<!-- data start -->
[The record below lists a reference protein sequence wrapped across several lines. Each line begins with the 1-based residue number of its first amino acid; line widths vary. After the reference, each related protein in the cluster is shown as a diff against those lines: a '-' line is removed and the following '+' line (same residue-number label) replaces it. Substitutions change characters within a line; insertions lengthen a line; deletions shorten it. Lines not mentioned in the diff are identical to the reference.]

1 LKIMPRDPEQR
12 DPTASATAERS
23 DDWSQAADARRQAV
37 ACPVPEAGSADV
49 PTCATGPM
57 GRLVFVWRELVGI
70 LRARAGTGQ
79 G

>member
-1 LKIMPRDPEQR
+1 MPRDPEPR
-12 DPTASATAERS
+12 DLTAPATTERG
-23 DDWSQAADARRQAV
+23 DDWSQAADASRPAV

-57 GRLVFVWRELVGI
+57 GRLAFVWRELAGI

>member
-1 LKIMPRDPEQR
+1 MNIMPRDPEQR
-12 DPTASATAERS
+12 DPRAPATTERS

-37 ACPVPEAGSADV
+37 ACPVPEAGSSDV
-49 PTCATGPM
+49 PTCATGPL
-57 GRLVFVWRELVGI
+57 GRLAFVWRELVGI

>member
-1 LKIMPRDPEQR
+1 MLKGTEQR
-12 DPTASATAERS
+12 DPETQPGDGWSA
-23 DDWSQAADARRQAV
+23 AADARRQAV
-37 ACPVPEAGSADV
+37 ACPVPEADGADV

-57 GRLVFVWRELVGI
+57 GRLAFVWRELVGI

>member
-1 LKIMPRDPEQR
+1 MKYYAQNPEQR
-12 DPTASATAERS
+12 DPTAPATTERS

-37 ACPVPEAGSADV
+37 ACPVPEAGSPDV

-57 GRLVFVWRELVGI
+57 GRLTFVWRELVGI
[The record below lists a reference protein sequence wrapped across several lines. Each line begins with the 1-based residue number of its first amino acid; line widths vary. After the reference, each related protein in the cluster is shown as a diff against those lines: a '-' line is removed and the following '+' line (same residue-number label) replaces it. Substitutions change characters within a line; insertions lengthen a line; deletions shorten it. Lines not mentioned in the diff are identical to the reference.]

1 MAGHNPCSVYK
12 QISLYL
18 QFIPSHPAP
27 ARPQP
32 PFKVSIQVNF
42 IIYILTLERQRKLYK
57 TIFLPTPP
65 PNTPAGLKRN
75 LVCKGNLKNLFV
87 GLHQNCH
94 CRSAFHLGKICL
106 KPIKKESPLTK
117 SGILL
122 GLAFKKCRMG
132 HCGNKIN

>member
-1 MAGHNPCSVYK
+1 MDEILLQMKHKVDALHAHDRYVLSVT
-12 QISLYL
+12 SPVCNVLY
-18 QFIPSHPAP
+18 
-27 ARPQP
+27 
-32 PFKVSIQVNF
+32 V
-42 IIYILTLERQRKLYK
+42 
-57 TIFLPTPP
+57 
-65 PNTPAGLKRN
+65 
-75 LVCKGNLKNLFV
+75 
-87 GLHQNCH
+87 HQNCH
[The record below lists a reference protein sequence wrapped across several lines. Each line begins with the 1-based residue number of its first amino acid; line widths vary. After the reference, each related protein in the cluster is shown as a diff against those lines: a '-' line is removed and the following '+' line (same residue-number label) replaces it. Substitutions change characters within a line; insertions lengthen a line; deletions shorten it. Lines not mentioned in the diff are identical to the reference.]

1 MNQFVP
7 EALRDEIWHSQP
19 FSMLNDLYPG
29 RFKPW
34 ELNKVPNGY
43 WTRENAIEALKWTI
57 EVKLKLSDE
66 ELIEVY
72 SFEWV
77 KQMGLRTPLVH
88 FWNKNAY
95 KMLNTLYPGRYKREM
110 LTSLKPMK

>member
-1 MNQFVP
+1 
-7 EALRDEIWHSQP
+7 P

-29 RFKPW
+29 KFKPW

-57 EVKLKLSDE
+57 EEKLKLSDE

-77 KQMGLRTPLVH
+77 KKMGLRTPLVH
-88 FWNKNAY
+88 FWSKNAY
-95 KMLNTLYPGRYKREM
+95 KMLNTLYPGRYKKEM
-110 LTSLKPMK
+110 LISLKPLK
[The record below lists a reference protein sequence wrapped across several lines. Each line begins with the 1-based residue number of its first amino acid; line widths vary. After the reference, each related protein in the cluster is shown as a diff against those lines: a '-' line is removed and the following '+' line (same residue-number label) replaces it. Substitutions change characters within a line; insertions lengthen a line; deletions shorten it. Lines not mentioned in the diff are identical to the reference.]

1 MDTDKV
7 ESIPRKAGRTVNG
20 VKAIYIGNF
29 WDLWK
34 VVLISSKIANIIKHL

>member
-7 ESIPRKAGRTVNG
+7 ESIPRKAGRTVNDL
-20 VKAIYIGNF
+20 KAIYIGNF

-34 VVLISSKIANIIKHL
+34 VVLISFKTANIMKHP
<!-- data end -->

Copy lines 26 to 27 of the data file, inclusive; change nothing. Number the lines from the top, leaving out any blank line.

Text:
-49 PTCATGPM
+49 PTCATGPL